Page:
MDEQ commendably has tested for certain PFAS in over 1,100 Michigan public water systems, and has publicly reported the results. The Michigan testing has found PFOA, PFOS and other PFAS in more than 100 public water systems. This State testing found PFAS in the drinking water of over 1.4 million Michiganders in 2018, across the state. As of February 26, 2019, at least 78 samples from public water systems tested positive for PFOA and PFOS, with levels as high as 1,520 ppt (compared to EPA’s 70 ppt health advisory). At least 162 samples from water systems tested positive for at least one PFAS, with concentrations up to 1,828 ppt.  This additional testing was not required by EPA. Importantly, reporting limits for PFAS testing by MDEQ are substantially lower than those used under EPA’s unregulated contaminant monitoring rule that produced the data analyzed in the Harvard study noted above. This means that Michigan’s testing reports lower levels of contamination than was picked up by the older EPA data. This is important because CDC and other independent scientists have concluded that levels of many PFAS pose health risks at the low part per trillion level, sometimes well below EPA’s reporting limits.

Our Request: Health-Protective Drinking Water Standards

In order to address the extraordinary health threat posed to citizens across the state from widespread contamination of drinking water with PFAS, NRDC is requesting that MDEQ issue Maximum Contaminant Level Goals (MCLGs) and enforceable Maximum Contaminant Levels (MCLs) for 5 PFAS for which there are substantial toxicological data. We further ask MDEQ to set an MCLG and a Treatment Technique for total PFAS.

MCLGs are non-enforceable thresholds set at a level at which no harmful health effects should occur, with an adequate margin of safety (i.e. completely protective of health). The report recommends that these MCLGs be set at zero. This recommendation is based upon health risks, including cancer and other effects observed in scientific studies, where there is no clear “safe” threshold of exposure, and where these contaminants cause effects at vanishingly low-levels. The report further suggests that MDEQ issue MCLs for five PFAS that are as close to the MCLGs of zeros as “feasible” based upon the best available treatment and detection technologies (4 of the 5 PFAS can be measured reliably down to 2 ppt, and GenX down to 5 ppt, all can be treated to below detection levels). Further, the report suggests that MDEQ establish a “treatment technique” for the sum of all PFAS, based upon reverse osmosis treatment, or a treatment that is equally as effective. This treatment technique is needed because there are thousands of PFAS cleared for use and evidence is mounting that the class collectively poses a threat to human health and the environment. If only a handful of PFAS are regulated, there will be swift regrettable substitution with other, similarly toxic PFAS - creating an ongoing problem where addressing one chemical at a time incentivizes the use of other toxic chemicals and we fail to establish effective safeguards to limit this growing class of dangerous chemicals.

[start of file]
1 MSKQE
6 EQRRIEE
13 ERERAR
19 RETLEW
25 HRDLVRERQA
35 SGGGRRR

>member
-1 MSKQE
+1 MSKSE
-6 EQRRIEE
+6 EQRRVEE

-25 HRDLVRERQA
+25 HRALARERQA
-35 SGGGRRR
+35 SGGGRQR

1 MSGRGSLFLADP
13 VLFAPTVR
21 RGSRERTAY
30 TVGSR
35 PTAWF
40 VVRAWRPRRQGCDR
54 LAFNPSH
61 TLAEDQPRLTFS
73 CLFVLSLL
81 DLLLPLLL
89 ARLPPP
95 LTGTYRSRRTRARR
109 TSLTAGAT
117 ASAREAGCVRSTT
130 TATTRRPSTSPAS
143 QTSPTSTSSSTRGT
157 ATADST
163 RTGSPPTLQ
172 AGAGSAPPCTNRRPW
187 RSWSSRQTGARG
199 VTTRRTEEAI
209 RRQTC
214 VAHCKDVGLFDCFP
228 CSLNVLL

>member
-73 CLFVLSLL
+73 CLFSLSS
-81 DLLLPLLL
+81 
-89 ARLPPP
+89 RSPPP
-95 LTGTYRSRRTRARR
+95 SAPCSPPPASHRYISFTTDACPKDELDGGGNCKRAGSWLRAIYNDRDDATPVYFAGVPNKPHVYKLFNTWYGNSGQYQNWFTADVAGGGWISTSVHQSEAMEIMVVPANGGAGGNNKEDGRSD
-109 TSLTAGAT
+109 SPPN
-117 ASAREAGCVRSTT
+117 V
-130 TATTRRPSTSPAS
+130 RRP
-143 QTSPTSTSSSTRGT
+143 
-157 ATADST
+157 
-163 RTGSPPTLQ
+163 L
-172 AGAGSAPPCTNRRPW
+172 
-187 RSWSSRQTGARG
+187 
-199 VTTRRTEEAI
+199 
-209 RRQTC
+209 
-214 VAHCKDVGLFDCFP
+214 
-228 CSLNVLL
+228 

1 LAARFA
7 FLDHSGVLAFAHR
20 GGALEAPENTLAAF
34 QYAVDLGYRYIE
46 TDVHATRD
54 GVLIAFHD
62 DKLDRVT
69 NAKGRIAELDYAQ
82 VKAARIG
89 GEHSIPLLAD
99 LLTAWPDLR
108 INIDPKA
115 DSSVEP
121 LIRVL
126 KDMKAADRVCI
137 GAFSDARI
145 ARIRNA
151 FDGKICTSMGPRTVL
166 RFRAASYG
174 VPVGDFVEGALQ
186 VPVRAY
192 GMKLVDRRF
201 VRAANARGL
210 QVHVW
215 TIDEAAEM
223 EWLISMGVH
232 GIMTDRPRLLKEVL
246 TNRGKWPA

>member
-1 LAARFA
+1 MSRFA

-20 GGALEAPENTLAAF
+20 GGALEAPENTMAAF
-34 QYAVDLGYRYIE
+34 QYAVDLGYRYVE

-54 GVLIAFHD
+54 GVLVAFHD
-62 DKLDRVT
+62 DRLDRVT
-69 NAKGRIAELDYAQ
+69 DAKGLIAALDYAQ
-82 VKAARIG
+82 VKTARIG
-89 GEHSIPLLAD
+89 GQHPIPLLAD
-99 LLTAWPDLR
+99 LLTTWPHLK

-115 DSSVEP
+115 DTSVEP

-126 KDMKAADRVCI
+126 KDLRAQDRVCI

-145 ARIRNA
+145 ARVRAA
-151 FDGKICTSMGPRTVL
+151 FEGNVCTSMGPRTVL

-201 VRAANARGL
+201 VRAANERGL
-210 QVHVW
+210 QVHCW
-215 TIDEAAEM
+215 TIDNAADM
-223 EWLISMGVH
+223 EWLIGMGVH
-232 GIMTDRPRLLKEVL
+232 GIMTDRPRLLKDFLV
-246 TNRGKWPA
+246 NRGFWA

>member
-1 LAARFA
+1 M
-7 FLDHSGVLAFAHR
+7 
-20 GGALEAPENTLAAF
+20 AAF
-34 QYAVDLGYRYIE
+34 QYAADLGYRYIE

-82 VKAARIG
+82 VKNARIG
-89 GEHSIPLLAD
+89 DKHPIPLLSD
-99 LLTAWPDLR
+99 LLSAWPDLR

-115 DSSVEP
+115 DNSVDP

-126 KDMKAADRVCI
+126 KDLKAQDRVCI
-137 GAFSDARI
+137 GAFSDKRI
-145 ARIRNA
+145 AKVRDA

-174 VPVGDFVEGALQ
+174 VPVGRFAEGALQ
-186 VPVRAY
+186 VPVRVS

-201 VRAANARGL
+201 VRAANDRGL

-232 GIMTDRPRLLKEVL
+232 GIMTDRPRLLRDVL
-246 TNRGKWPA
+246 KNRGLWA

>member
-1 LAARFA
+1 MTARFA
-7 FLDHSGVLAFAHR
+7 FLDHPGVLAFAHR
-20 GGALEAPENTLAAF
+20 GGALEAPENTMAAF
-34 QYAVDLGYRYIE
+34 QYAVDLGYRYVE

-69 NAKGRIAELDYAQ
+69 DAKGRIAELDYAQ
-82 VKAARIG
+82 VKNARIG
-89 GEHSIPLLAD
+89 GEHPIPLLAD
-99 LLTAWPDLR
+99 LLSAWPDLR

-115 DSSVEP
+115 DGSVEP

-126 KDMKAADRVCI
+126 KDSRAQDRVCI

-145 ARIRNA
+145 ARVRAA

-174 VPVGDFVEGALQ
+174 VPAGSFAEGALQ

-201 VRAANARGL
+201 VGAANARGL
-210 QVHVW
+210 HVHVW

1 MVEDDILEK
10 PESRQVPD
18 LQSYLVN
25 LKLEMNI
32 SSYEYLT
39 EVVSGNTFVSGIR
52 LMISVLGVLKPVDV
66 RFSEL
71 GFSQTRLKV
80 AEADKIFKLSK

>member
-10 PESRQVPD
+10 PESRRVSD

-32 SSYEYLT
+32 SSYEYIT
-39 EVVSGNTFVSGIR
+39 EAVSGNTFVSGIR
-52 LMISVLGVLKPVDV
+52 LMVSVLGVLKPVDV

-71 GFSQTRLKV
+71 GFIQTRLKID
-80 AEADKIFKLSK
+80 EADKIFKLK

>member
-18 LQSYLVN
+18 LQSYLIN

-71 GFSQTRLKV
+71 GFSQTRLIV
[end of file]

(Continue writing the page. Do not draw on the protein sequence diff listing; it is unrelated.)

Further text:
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Treatment Technique: Reverse Osmosis or Equivalent

Ensuring Funding for Cleanup, that Polluters Pay, and that Water Is Affordable

Finally, we are calling upon the Michigan legislature to work closely with Governor Whitmer to ensure that funds are available to clean up the pollution and that low-income consumers can afford their water bills. The legislature should work with the Governor to enact legislation that will assist communities in paying to address their drinking water problems—from PFAS pollution, lead contamination, or other issues. The state also should ask Congress to enact such infrastructure legislation, but we cannot wait for Congressional action to move forward. Michiganders need safe water now, not years from now. Furthermore, those responsible for the PFAS or other pollution should be required to pay to clean up our water. The Attorney General has some authority to bring polluters to account for their PFAS pollution, and certain legal doctrines can be applied to hold polluters accountable to clean up, but it would be best if PFAS were included in the list of “hazardous substances” that are explicitly authorized to be addressed under Superfund. Moreover, the state legislature could enact legislation explicitly requiring polluters to pay for clean up and to remedy the harms they have caused. These actions should help make water more affordable, but ultimately water systems, localities and state authorities should adopt strong water affordability programs that ensure that low-income consumers can afford to pay their water bills.    

About the Authors

Anna Reade

Senior Scientist, Healthy People & Thriving Communities Program

Erik D. Olson

Senior Strategic Director, Health and Food, Healthy People & Thriving Communities Program